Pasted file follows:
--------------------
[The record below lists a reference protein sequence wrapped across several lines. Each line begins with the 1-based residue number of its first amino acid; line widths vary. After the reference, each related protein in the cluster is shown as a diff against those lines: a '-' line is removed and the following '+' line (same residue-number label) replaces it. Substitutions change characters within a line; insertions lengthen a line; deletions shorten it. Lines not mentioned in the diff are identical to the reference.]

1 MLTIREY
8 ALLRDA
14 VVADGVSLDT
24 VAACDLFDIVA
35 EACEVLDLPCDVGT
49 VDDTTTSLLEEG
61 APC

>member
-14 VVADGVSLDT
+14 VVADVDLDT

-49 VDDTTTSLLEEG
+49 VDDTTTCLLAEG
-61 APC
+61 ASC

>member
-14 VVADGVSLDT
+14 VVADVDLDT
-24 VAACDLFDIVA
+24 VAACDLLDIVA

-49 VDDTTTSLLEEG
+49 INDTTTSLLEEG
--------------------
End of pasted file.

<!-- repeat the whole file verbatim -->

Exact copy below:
[The record below lists a reference protein sequence wrapped across several lines. Each line begins with the 1-based residue number of its first amino acid; line widths vary. After the reference, each related protein in the cluster is shown as a diff against those lines: a '-' line is removed and the following '+' line (same residue-number label) replaces it. Substitutions change characters within a line; insertions lengthen a line; deletions shorten it. Lines not mentioned in the diff are identical to the reference.]

1 MLTIREY
8 ALLRDA
14 VVADGVSLDT
24 VAACDLFDIVA
35 EACEVLDLPCDVGT
49 VDDTTTSLLEEG
61 APC

>member
-14 VVADGVSLDT
+14 VVADVDLDT

-49 VDDTTTSLLEEG
+49 VDDTTTCLLAEG
-61 APC
+61 ASC

>member
-14 VVADGVSLDT
+14 VVADVDLDT
-24 VAACDLFDIVA
+24 VAACDLLDIVA

-49 VDDTTTSLLEEG
+49 INDTTTSLLEEG